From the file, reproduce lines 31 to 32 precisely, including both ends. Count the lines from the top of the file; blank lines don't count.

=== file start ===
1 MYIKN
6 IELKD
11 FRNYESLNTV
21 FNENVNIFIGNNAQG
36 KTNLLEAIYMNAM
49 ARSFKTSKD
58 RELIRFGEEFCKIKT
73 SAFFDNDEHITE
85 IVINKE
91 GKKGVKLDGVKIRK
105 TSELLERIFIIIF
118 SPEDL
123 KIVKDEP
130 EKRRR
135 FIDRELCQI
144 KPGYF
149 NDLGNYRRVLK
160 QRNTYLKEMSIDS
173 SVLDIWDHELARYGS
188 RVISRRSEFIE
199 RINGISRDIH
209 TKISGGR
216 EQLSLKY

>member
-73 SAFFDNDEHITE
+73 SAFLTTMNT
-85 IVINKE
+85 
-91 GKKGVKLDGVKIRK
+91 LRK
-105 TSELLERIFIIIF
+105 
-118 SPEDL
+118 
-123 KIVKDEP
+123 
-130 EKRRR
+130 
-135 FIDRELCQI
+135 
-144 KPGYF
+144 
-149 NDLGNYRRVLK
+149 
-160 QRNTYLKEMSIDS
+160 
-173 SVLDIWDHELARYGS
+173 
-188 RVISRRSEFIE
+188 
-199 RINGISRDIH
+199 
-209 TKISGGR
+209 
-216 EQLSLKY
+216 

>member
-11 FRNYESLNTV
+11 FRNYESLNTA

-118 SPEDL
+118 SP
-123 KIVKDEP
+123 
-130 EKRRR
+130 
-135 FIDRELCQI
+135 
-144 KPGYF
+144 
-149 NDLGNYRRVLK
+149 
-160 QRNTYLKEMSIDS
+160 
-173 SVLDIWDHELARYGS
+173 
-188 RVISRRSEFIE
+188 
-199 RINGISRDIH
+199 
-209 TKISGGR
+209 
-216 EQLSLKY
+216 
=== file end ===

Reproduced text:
-105 TSELLERIFIIIF
+105 